The history curriculum at Riverside Primary School is designed to be progressive in terms of knowledge and skills and understanding. There is a balance of local, British and World history. The curriculum takes into account the geographical location of the school, its environment and community. Strong links are made to other areas of the curriculum and to the society in which the children live. British Values are woven into the history curriculum so that children come to understand how these values have come about, the makeup of the population in Britain and why these have such importance for them as citizens of Britain.
History is usually taught as an element within a thematic curriculum and is often closely aligned to English, geography, art and design technology. The taught curriculum in history intends to develop the children’s sense of chronology as they progress through the school. Children carry out sequencing activities and are given experience of timelines.
Throughout their studies children learn about sources of historical evidence (primary and secondary) and how these can be used to interpret the past. Teaching reinforces, builds upon and progresses the skills taught in previous years. Historical studies are underpinned by key historical terms and historical vocabulary so that children come to a growing understanding of abstract concepts such as ‘legacy’ or ‘civilisation.’
The delivery of the curriculum is intended to be exciting and varied, through a range of media and activities which develop the children’s thinking as historians from handling artefacts, images and documents, creating and revising hypotheses, comparing and contrasting and looking at different perspectives through reasoned argument and debate. They are encouraged to question and challenge, develop critical skills and grow in independence.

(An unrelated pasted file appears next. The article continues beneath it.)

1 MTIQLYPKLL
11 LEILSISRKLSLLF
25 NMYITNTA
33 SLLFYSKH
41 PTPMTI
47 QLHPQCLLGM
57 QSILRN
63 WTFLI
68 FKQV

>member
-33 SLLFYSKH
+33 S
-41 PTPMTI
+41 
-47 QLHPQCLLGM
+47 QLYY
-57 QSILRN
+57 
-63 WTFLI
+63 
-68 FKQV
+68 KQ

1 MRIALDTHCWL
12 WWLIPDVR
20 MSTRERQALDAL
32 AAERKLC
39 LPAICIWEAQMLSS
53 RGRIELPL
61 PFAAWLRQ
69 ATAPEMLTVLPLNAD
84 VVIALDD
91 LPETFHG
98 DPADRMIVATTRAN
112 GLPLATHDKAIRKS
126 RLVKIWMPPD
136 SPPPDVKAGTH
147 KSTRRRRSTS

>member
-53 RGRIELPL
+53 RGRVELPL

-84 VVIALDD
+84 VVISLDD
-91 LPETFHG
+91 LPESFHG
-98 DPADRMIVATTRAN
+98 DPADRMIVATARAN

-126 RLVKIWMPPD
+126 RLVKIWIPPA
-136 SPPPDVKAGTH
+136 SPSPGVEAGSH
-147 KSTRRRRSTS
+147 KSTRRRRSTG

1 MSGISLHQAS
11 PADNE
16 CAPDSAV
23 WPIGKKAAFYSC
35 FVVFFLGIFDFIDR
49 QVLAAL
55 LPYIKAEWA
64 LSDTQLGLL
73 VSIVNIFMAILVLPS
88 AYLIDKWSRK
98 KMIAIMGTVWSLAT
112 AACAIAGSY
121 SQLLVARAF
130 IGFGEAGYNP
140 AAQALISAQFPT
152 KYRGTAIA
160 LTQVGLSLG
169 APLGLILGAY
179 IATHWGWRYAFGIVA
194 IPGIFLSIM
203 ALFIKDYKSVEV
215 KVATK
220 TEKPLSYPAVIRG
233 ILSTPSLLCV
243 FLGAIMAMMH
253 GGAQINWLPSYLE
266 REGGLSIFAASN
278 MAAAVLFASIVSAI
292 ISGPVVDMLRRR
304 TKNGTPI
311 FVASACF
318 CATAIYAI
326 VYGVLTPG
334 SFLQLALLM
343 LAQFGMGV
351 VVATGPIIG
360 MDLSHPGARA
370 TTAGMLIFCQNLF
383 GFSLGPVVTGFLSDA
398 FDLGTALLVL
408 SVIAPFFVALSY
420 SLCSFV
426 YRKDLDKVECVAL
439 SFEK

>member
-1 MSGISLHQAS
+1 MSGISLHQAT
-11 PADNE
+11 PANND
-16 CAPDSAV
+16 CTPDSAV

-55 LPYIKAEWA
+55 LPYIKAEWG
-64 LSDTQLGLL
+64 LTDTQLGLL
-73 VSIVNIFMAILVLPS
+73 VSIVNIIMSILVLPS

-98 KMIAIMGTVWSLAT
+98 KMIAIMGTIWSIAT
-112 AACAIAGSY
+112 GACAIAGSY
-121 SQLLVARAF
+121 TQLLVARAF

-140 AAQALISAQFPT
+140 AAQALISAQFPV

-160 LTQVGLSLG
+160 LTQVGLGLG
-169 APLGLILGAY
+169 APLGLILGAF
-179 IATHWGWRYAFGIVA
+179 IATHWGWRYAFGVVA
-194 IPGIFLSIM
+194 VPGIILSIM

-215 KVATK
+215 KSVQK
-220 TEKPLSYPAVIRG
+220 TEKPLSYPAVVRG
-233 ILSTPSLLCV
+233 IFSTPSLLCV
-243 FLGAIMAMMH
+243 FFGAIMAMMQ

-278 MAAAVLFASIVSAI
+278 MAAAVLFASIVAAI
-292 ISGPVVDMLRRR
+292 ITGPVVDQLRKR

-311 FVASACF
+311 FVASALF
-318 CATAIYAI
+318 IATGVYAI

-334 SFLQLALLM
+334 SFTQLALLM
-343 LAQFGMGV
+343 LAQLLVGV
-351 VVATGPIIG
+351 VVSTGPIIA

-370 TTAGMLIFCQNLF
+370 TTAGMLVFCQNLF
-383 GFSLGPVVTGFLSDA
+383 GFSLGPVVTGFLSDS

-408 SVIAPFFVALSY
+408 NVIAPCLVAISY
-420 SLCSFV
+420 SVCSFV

For more information about Riverside's approach to history, please refer to the documents below:
Black History Week
Every year in October, Riverside Primary School celebrates Black History Week. During this special week, each phase of the school focuses their learning around a different black individual or period of history in order to learn more about black history, heritage, culture and achievements :
Mo Farah- his inspiring story from refugee to Olympian
Mary Seacole- the life, work and achievements of Mary Seacole, the 19th century Jamaican-born nurse who overcame racism and injustice to nurse soldiers during the Crimean War.
Katherine Johnson- NASA mathematician who helped to send the first Americans into space
Rosa Parks- "the mother of the civil rights movement,"
The Windrush Generation- the Empire Windrush and Caribbean migration
The Atlantic Slave Trade- the slave trade between Britain, West Africa and the Americas.
The week culminates in a fantastic Black History Week showcase where all of our children had the opportunity to share and celebrate their work.
Here's what some of our children had to say about the week:
"We got to learn about racism but also about inspirational people's lives. For example, Mae Jemison , who was the first black woman to go into space. We think it was hard for her because she was a woman and was black. It inspired me because she showed our STAR values. It’s inspired me to work really hard in my life."
"My Mum’s family used to live in the Caribbean so it was really interesting for me to learn about my family history!"
"We need to change the future for the better."